When compared to other countries in terms of economic costs, Australia’s emissions targets are at the high end of the commitments made for the Paris climate talks, Warwick McKibbin writes.
The Australian government commissioned economic modeling to focus on the economic consequences of the upcoming negotiations under the United National Framework Convention on Climate Change to be held in Paris in December. The two reports that I prepared were released by the government late last week. Both the earlier leaked media coverage of these reports and the subsequent media coverage have been quite misleading in the way the results from these studies are interpreted.
Both reports are based on a global economic model. The results in these reports should be treated very cautiously because of the enormous uncertainty involved. The outcomes for the consequences of any particular emission target depend on many factors such as the particular model used, the future projections of the world economy which would occur without the imposition of a carbon target and the nature of the policies that are actually used to reach any given emissions targets.
The usefulness of applying a well-documented and transparent model to evaluate policies is that the assumptions are clear and the key sensitivities in the analysis can be explored to get a better idea of the range of possible costs for a given target. It is easy to argue that a policy would devastate an economy or would be costless, but a model based exercise forces the analyst to be explicit in the assumptions that are required to generate these alternative worlds. Models can easily be criticised but the alternative is worse, a good deal more flexible and very popular with extreme proponents in any debate.
The first report explored the impact on the global economy if all major countries (except Australia) achieved the targets they have pledged, either with the policies they proposed or with a reasonably efficient policy in lieu of an actual policy announcement. Many countries have pledged energy efficiency improvements which in many cases appears to be a “free lunch”. Someone has to pay for improvement in energy efficiency and this was explicitly taken into account in the modelling. The focus of the report was what impact this would have on the global and Australian economies and key sectors by 2030.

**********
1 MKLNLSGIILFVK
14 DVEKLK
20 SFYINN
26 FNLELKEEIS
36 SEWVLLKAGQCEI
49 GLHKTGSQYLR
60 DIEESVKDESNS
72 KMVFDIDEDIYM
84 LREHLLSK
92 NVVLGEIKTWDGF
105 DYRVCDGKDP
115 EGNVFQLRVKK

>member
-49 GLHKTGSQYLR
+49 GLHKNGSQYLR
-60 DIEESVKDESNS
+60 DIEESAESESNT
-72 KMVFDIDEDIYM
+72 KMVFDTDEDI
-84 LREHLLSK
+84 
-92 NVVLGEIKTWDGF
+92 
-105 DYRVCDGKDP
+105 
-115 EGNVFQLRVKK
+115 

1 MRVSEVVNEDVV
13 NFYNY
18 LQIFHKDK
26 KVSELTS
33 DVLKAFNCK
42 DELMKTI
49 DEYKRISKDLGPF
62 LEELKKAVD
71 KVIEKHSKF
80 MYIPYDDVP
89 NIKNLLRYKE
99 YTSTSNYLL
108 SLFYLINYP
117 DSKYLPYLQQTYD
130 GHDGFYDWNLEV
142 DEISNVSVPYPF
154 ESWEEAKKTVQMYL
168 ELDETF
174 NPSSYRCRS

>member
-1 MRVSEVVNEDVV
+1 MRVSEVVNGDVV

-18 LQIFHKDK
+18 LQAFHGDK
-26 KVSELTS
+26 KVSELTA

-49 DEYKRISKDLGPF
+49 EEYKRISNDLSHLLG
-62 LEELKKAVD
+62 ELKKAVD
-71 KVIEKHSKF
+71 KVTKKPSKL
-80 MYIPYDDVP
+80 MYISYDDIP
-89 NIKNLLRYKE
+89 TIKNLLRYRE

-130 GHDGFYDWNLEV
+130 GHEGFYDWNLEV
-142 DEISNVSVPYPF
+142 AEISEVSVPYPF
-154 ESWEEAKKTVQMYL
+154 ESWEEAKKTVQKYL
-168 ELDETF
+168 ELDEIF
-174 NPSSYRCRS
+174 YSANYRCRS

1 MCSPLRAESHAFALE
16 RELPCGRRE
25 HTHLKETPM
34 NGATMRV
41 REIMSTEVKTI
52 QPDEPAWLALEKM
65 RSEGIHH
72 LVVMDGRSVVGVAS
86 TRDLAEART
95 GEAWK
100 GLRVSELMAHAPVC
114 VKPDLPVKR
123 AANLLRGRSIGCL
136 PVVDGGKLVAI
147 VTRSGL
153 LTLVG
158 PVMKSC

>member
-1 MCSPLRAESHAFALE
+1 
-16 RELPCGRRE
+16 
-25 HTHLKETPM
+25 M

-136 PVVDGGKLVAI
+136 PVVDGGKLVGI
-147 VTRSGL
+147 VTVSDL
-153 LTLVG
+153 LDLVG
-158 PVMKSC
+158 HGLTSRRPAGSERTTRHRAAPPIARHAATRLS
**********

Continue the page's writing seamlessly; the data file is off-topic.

It is no surprise that fossil fuel industries in Australia were most affected with coal bearing the largest costs. Coal exports by 2030 are estimated to be about 7.8 per cent lower than otherwise and coal production in Australia 8.3 per cent lower (although still higher than 2015 levels). Exports of non-fossil fuels sectors are projected to rise, as a weaker Australian dollar would make these other sectors more competitive in global markets. Overall Australian GDP would be roughly 0.16 per cent lower than otherwise by 2030 – or if the absence of an Australian policy response increased the risk in the energy sector, this loss might be doubled.
The second study considered four alternative emission targets for Australia: reductions of 13 per cent, 26 per cent, 35 per cent and 45 per cent relative to 2005 emissions. Also considered were the costs of alternative energy options in electricity generation and the impact of access to international credits.
In considering the impact on overall GDP, there are at least three different ways of measuring these impacts. Commentators have chosen whichever measure suits their argument. You can compare the level of GDP lost in 2030 relative to what would have been without the Paris commitments. GDP is 0.6 per cent lower than it would otherwise be in 2030. This translates into a GDP loss in 2030 of around $20 billion. You can also calculate the sum of GDP lost each year until 2030 to get a cumulative GDP loss by 2030 which is close to $200 billion. If you calculate the impact on the average growth rate from 2015 to 2030 then the rate of economic growth is roughly 0.01 per cent lower. All of these figures mean the same thing when scaled by the appropriate metric. Whether this is a large or a small cost is in the eyes of the reader.
Another lesson from the analysis is that if international permits are available and if they are as cheap as they are today (the assumption of the modeling) then this cost might be reduced by 50 per cent. If the cost of international permits were higher than the cost of reducing carbon domestically then none would be used and the economic costs would be unchanged by this option. If technology costs are cheaper than expected then this figure might also be reduced but if they are higher then this cost would rise. There is a wide range of uncertainty on the economic costs just as there is a wide range of uncertainty over the impact of carbon emissions on temperatures.
The report finds that Australia’s target of 26 per cent to 28 per cent below 2005 emissions, when compared to other countries in terms of economic costs, is at the high end of the commitments made by all countries for Paris. The extent of effort is better measured by the economic costs than the size of the target. The size of the global target is important for climate change but an equal allocation across countries is not a measure of effort. It is a political measure used for political purposes.
In aggregate, it is reasonable to argue that the Paris commitments by all countries are not sufficient to meet the reductions estimated by many climate scientists that are needed to avoid two degrees of warming. However to argue that Australia is not making a large contribution to the overall effort for Paris is incorrect. Only focusing on the emissions target is playing politics. Until the economic costs relative to the environmental benefits are at the core of the global response, there will not be an effective global agreement.
This piece was also published by the Australian Financial Review.